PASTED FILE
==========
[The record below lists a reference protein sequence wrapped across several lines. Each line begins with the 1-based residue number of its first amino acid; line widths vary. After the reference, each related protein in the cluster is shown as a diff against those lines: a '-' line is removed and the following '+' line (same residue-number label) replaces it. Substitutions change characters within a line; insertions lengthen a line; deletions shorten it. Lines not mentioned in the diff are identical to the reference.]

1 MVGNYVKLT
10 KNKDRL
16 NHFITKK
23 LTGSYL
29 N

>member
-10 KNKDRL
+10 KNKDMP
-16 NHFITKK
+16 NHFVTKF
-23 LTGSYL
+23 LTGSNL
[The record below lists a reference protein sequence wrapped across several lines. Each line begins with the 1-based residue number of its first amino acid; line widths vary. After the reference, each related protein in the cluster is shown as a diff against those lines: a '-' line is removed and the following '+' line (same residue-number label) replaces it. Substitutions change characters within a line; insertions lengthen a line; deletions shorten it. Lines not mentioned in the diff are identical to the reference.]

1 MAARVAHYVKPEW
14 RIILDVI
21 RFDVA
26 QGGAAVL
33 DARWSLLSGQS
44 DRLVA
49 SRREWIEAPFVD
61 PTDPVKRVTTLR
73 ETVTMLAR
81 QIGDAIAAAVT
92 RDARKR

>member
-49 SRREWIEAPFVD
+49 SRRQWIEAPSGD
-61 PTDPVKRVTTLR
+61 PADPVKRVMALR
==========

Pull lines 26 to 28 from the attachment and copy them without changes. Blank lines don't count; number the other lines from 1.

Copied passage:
>member
-49 SRREWIEAPFVD
+49 SRRQWIEAPSGD